14th March 1:10pm
Masterclass in Tokyo
20th March 2016
'The Fujita Piano Trio have played for Cockermouth Music Society before, but never to greater effect than in their recent concert in the town.
This can only be described as a stunning performance by three Japanese sisters who play from memory which in itself is a feat, but it comes completely naturally from these three great musicians. The empathy which flows between them and their innate musicianship is woven together to produce a performance of the highest standard. Megumi Fujita is a formidable pianist whose power is quite extraordinary, but she can also play softly and with great sensitivity.
The Haydn Trio in C sparkled and sang-joy personified in music. Then followed a memorable performance of Ravel’s great A minor Trio, with some tremendous moments of power contrasted with moving beauty. Arisa Fujita’s violin sang out with great clarity whenever needed, beautifully complemented by Honoka Fujita on the cello and always backed by Megumi’s incredible piano playing. A rarely heard but very fine Beethoven Trio Op 70, No 2 in E flat completed the evening, with a deeply satisfying performance in every sense from a world class trio who we were so lucky to hear at the height of their powers.'
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Plymouth Chamber Music has been bringing most of the top international artists to the city for a long time. Whilst the occasional artist has possibly been the equal of the Fujita Piano Trio in terms of technique alone, there is one thing which simply puts this all-sister ensemble in an unassailable class of its own: the whole programme is played from memory!
It's almost impossible to appreciate what this means in performance. The solo pianist who suffers a memory lapse can usually regroup, and for the concerto soloist, the orchestral players at least have their own parts to follow. But for a trio the potential for disaster is virtually unimaginable.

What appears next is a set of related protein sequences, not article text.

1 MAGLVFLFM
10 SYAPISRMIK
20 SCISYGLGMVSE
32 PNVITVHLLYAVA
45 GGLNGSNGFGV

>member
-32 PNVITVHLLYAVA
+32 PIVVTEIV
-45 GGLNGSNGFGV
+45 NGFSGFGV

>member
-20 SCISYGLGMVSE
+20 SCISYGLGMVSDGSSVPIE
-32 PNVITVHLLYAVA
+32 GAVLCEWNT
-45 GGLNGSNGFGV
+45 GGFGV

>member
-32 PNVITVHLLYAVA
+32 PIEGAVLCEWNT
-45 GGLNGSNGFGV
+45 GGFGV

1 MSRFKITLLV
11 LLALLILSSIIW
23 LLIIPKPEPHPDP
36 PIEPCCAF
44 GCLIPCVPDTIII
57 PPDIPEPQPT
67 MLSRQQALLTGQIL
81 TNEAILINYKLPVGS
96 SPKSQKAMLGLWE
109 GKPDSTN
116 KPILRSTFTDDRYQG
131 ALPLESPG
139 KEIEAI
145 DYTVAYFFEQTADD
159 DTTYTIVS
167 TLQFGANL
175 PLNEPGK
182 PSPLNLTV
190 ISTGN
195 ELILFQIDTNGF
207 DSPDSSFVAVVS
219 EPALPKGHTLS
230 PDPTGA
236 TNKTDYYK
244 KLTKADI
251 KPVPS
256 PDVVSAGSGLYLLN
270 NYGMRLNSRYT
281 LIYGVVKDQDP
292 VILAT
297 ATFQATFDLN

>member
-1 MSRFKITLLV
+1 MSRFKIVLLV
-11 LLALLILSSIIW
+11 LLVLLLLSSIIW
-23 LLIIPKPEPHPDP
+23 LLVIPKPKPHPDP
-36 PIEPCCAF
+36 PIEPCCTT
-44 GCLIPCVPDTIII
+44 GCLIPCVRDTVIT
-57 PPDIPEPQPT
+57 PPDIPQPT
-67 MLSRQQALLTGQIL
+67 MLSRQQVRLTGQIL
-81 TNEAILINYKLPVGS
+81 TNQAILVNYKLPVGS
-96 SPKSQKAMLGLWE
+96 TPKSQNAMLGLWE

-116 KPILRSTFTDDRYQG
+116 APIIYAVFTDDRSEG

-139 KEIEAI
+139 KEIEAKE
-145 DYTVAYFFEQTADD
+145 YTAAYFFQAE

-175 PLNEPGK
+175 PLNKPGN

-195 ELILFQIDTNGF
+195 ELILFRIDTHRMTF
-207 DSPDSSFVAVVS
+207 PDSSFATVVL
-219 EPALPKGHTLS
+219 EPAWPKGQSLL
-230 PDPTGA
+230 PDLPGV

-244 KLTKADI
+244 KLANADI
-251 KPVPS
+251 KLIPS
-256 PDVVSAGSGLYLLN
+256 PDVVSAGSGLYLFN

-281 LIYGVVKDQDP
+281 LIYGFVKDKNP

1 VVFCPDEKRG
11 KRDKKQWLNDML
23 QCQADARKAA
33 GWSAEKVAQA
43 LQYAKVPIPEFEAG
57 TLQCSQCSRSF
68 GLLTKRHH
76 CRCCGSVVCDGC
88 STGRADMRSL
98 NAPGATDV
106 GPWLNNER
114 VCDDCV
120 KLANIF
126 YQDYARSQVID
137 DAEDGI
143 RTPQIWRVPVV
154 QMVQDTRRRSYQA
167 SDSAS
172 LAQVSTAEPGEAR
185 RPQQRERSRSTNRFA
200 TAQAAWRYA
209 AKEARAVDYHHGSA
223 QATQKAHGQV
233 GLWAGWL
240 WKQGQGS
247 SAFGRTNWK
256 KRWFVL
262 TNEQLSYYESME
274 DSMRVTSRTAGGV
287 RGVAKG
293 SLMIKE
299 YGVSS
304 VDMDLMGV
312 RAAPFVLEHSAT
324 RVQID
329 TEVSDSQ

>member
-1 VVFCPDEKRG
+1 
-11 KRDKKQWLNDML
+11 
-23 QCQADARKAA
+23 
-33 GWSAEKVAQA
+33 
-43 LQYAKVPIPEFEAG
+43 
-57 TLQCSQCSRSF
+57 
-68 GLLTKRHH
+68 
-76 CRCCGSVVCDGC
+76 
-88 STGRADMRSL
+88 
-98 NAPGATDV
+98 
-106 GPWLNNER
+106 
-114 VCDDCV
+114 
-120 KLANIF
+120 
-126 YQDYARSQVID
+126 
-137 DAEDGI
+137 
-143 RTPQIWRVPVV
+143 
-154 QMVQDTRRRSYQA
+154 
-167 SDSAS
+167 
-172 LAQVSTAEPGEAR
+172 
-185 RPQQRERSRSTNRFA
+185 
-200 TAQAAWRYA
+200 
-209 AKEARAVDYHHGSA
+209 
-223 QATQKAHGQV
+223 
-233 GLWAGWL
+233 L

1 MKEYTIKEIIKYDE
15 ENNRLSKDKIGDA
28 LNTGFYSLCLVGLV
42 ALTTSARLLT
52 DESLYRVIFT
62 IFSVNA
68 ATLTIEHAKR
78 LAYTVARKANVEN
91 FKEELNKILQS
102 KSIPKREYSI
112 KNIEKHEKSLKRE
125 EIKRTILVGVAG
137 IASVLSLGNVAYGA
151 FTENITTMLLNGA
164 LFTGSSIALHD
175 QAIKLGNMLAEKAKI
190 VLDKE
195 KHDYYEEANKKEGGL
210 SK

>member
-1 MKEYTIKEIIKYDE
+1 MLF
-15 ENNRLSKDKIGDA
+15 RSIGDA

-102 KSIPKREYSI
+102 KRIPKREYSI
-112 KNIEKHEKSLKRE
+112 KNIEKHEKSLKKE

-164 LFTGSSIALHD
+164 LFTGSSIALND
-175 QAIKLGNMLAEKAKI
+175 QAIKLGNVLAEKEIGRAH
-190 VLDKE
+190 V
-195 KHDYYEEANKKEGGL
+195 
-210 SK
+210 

However, this in itself creates a unique listening experience. There is no barrier which the use of music, with its constantly disruptive page-turning, otherwise imparts, and moreover there is always that necessary sense of risk which ensures that every performance has that special added frisson.
Arisa, Honoka and Megumi are, of course, absolutely superb solo artists in their own right, and psychologists would no doubt be able to account for this uncanny display of sororal memory. But their magnificent performance of this taxing programme of trios by Mendelssohn, Takemitsu, Shostakovich and Schubert, was second to none, and must surely rank as one of the most memorable musical experiences heard in the city for many years to come.
5 out of 5 by P-G Bergfors of Goteborgsposten (Swedish daily newspaper)
"Such riches, such a gift! The two Schubert Piano Trios for the first time on the same maxed out CD, in a luminous, well balanced recording. And the way these three Japanese sisters are playing! Their skillful phrasing, their sensitivity to the Schubert intimacies, their natural choice of tempi, their obvious dexterities in the musical details without loosing any sense of spontaneity (which I suppose comes from the fact that they play concerts and record from memory, i.e. without sheet music in front of them)
The feel of this recording is as it was a live recording by Schubert in two of his most blissful chamber music works. The interpretation of the slow movements is better than any recording I can remember. And their frisky playing in the concluding movements of both trios is uplifting."
Bergfors (Goteborgsposten 18/12 2007)
Opinion Nov/Dec 2006 Max Harrison